Florida State Clinches Orange Bowl Bid


Without having to play a game this weekend, Florida State clinched a spot in the Jan. 3 Orange Bowl and will defend its national title against either Oklahoma or Miami.

The Seminoles, who held a .51 lead over Miami in last week’s bowl championship series rankings, actually increased their lead over the Hurricanes despite Miami’s 52-6 wipeout win against Boston College.

The official BCS standings won’t be released until today, but the new figures were posted Sunday night on the Internet by Jerry Palm, a Chicago-based math expert who has deciphered the BCS formula.


Oklahoma will remain No. 1 in the BCS standings, followed by Florida State and Miami.

This situation is this: If Oklahoma defeats Kansas State in next weekend’s Big 12 title game, the Sooners will play Florida State in the Orange Bowl.

If Oklahoma loses, Florida State and Miami will meet in a rematch. Miami defeated Florida State, 27-24, on Oct. 7 in Miami.

How could Miami, a 46-point winner against Boston College, lose ground to Florida State for the coveted No. 2 BCS spot?

Blame it on Oklahoma. Because the Sooners labored to beat Oklahoma State, 12-7, on Saturday, Florida State overtook Oklahoma for the top spot in at least three BCS computers: Jeff Sagarin, New York Times and Kenneth Massey.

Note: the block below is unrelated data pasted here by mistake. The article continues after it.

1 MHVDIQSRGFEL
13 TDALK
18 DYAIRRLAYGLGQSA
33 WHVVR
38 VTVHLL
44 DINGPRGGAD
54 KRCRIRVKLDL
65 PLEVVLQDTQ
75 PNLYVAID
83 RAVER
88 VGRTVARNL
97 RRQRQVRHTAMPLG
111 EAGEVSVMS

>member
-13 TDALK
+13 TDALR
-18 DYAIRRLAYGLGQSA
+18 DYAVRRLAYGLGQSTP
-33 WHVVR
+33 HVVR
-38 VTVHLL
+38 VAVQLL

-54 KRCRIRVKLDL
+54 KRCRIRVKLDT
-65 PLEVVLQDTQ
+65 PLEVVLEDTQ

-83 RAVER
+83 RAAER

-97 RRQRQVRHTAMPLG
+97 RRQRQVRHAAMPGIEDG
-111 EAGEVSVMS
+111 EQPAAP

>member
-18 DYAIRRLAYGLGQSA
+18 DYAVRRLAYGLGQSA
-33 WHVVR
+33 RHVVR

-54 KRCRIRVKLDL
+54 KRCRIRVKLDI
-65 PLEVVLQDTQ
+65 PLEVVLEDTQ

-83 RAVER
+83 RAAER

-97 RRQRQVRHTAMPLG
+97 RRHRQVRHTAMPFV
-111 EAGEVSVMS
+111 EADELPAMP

Palm’s Sunday night projections are not accurate down to the decimal point because two of the eight BCS computer rankings--the Seattle Times and Richard Billingsley--had not posted this week’s results.

Yet, using six of the eight computers, Palm reports that Florida State increased its lead over Miami from .51 to .61, thus clinching at least the No. 2 BCS spot. In the BCS formula, the two schools with the lowest point total in next week’s final rankings will play for the BCS national title in the Orange Bowl.


Even if it loses out on an Orange Bowl berth, though, Miami might still claim the Associated Press national title. Miami on Sunday actually strengthened its No. 2 hold in both the writers’ and coaches’ poll. And while the coaches are contractually obligated to award their share of the national title to the Orange Bowl winner, the AP poll is not.